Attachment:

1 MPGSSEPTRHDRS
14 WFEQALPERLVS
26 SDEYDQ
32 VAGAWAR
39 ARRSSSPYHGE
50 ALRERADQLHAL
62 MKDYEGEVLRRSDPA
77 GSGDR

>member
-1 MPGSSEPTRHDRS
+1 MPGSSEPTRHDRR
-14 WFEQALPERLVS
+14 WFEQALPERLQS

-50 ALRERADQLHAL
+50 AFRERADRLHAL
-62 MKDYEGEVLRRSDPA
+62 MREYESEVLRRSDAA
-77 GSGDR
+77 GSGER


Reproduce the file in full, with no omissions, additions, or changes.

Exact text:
1 MPGSSEPTRHDRS
14 WFEQALPERLVS
26 SDEYDQ
32 VAGAWAR
39 ARRSSSPYHGE
50 ALRERADQLHAL
62 MKDYEGEVLRRSDPA
77 GSGDR

>member
-1 MPGSSEPTRHDRS
+1 MPGSSEPTRHDRR
-14 WFEQALPERLVS
+14 WFEQALPERLQS

-50 ALRERADQLHAL
+50 AFRERADRLHAL
-62 MKDYEGEVLRRSDPA
+62 MREYESEVLRRSDAA
-77 GSGDR
+77 GSGER